We have reached a point in our lives that would seem impossible to previous generations, thanks to the technological improvements that have bettered our daily lives. We have also seen the rise of Educational Technology, Edtech, around the world during the last few years however most of those solutions are still lacking in most schools around the globe. It really disappoints me the fact that today’s teachers still use realia, photocopies, and plain books to teach Gen Z students, the so called “Digital natives”, who were born with a smartphone on one hand and a mouse on the other. A variety of issues are to blame for this situation.

Unexpected drawbacks

Lessons are interrupted by regular negotiations that reduce lesson time. This is related to sudden technical issues that may arise such as power shortage, devices being insufficiently charged, system failures, poor internet connection etc. Slow or unstable Internet connection is one of the main reasons that certain apps which require WiFi connectivity are not used

Lesson planning is key for educational technology

Digital technology training and preparing lessons to include new technologies can also be time consuming. Educators need to be well prepared and need to have a back-up plan in case an unexpected drawback happens that will prevent them from using technology. Besides they need to adapt their lesson plan and find ways for a beneficial classroom implementation of the tech tool since there aren’t many pre-made lesson plans or guides that take into consideration the use of technology.

Teacher beliefs

Some educators especially those who belong to generations older than Millennials fail to understand or accept the usefulness of the various technological advancements into education, preferring a more traditional approach in their teaching. They firmly believe that the learning goals can be achieved via the way they were taught refusing to evolve as professionals, because of either fear of the unknown or disbelief about the profitableness of using technology into school. Even tech-savvy teachers encounter resistance from their colleagues who are not so keen to adopt tech tools.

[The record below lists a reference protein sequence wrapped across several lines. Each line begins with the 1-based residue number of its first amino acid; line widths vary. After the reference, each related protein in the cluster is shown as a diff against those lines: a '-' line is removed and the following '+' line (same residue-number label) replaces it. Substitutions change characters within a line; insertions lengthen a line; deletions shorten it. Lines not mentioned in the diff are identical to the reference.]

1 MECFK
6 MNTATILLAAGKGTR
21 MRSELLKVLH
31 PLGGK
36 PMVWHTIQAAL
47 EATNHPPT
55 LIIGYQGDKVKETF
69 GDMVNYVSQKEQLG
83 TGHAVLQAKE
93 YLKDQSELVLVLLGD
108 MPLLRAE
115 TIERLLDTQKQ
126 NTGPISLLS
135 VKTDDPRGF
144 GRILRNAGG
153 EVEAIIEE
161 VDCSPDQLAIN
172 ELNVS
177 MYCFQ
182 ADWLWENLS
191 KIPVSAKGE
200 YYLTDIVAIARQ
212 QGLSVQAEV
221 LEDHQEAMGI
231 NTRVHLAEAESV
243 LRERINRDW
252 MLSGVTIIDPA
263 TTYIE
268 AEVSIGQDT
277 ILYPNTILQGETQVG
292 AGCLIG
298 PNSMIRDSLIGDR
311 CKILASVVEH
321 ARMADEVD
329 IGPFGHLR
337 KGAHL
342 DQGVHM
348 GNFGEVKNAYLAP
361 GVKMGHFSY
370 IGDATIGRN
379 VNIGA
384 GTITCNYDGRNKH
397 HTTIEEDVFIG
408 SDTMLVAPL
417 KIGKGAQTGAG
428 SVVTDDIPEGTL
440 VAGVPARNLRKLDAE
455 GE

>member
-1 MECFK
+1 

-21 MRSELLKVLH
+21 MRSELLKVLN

Teacher professional development and support

Even if teachers decide to use technological tools into their teaching they often get discouraged when they find a solution and realise that they have no idea how they can implement it in their classroom.

Teachers not only need access to technological equipment for classroom implementation but they also have to keep up with continuous technological advances. This needs to be regular, scaffolded and continual. Yet, allocation of professional learning resources and teacher training events has been reported as sporadic in scope and quality. Teachers have to undertake regular consultancy or training sessions that will help them enhance their skills.

Inadequate trainers

It should also be emphasized that teacher training programs should be conducted by professionals who possess the necessary skills, and are able to combine both pedagogical and technological knowledge. Training shouldn’t be generic but specific, by providing crystal clear practices on how to use technology to improve one’s teaching. This will create educators with high TPACK value, eventually improving their students’ performance. Training needs to be delivered by pedagogical experts who can give teachers hands on experience of using technology to learn.

Lack of budget or infrastructure

Many schools struggle in providing the necessary tools for teachers who are keen on implementing technology into the learning process. This is because buying new hardware or software requires a substantial amount of money that schools can’t provide. This leads inspired teachers to empty their own pockets, trying to achieve much without having the financial support required for the task. Schools need to invest into tech implementation and the only way to do is by allocating a sum of money for this purpose.


Implementing new technology can be frightening on so many levels. If educational technologists fall short into demonstrating the benefits of classroom technology to schools, teachers may view Educational Technology as an inconvenience rather than a necessity. In addition, without holistic improvements to teacher support and training that address the many issues teachers face, there’s the risk of creating a generation of ill-prepared students for a digital future.